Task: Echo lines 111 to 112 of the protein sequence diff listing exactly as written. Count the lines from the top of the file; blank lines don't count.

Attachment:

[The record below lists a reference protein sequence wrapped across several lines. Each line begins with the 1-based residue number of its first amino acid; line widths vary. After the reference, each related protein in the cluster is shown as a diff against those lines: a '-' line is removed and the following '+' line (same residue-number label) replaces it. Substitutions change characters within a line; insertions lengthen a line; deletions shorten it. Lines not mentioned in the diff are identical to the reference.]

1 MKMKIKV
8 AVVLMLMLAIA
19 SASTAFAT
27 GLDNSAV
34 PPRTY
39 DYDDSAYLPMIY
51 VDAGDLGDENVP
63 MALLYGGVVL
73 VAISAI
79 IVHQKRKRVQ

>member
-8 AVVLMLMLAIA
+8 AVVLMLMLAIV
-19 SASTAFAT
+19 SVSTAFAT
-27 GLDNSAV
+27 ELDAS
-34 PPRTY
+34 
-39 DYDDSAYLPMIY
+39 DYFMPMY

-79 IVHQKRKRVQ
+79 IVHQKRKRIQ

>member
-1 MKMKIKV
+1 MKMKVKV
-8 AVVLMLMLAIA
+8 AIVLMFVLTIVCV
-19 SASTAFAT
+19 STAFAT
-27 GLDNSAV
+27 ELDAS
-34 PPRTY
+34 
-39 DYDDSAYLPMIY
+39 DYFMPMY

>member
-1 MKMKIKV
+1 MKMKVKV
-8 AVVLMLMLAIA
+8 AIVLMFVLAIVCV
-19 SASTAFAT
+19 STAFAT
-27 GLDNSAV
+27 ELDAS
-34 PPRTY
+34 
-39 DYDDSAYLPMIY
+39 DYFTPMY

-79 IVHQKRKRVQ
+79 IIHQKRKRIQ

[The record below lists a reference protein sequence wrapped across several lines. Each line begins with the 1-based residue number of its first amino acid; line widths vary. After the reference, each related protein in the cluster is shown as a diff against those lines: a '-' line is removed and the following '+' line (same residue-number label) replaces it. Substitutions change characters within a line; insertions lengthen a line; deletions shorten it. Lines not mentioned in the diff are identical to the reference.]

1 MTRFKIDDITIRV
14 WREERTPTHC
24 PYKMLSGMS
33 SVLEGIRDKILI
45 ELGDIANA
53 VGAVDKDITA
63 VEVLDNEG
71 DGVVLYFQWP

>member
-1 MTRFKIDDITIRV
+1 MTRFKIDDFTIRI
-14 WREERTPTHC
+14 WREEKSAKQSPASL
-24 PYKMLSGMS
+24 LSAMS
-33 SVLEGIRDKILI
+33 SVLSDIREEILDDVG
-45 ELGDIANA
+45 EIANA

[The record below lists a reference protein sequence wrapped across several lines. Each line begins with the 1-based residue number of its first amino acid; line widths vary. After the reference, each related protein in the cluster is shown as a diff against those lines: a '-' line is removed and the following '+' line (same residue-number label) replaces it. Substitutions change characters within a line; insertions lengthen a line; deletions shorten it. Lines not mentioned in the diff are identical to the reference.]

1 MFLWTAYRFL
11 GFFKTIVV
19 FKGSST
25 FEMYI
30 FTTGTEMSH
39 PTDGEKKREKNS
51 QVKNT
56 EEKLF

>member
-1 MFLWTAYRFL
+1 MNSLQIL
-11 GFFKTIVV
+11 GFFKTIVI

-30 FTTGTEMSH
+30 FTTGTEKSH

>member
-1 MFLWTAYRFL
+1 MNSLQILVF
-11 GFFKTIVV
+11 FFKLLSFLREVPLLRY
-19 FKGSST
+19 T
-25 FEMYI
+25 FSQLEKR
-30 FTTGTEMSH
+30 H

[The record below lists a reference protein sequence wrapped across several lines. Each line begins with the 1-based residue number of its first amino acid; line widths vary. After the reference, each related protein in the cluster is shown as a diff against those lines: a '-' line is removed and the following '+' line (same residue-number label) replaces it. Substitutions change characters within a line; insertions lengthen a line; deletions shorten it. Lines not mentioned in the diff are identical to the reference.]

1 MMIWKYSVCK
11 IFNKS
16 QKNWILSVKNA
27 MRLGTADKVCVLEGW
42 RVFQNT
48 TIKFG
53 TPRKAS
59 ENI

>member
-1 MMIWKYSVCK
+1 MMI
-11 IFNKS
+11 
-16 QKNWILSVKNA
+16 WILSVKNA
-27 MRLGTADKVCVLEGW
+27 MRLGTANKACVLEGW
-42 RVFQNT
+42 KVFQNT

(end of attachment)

+1 MMI
-11 IFNKS